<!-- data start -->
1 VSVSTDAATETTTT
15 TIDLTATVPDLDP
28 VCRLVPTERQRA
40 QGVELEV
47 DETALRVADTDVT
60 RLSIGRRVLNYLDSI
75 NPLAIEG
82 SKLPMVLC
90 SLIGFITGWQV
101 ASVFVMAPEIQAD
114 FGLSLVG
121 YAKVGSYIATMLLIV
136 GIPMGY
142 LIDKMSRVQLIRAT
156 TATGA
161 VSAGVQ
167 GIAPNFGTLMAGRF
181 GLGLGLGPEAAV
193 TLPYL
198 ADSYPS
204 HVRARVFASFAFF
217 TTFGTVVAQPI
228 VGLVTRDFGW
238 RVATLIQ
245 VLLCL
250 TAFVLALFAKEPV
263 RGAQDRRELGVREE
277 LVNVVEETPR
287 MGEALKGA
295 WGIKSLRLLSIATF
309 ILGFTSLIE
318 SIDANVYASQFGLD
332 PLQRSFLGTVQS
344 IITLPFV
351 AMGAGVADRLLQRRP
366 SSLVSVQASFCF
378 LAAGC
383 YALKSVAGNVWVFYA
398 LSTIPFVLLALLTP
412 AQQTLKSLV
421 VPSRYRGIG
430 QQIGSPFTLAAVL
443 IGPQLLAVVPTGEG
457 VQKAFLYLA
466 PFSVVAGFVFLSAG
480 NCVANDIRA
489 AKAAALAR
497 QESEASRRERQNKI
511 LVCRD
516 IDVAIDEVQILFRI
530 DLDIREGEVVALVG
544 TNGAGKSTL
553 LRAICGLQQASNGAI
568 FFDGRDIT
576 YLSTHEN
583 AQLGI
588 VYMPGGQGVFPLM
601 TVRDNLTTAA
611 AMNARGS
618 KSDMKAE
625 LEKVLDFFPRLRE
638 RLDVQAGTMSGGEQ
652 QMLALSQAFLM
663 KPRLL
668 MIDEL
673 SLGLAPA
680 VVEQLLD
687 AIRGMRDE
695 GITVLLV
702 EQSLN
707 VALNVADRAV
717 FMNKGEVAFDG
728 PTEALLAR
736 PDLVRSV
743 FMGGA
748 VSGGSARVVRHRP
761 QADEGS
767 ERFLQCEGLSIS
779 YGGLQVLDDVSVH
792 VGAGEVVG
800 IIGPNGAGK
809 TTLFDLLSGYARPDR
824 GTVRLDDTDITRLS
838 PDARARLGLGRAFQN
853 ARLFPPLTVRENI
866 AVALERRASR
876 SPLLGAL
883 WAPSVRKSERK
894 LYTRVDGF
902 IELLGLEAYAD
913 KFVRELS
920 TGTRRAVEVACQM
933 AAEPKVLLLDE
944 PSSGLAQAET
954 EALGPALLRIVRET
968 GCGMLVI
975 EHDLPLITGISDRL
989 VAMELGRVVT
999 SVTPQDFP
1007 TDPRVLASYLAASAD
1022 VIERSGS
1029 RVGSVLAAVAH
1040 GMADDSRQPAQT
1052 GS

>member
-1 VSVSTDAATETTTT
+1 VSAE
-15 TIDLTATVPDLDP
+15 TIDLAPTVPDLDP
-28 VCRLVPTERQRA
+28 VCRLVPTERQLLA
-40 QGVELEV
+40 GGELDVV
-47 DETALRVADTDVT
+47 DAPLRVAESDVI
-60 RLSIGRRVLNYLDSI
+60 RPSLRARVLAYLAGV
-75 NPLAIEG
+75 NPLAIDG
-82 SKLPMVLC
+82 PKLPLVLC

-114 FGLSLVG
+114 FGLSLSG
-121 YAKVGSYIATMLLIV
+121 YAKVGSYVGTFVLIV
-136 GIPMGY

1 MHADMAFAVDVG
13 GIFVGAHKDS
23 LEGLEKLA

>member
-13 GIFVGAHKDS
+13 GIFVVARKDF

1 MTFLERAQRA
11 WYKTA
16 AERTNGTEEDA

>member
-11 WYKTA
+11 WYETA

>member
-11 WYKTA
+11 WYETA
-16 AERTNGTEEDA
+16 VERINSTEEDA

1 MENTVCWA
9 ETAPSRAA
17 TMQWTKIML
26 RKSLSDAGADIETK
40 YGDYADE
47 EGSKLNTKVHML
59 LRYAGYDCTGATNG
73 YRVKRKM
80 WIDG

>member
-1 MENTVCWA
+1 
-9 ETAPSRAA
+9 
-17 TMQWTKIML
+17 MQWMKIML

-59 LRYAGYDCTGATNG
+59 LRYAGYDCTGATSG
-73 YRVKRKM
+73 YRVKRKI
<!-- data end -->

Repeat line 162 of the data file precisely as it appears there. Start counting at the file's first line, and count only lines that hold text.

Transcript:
-73 YRVKRKM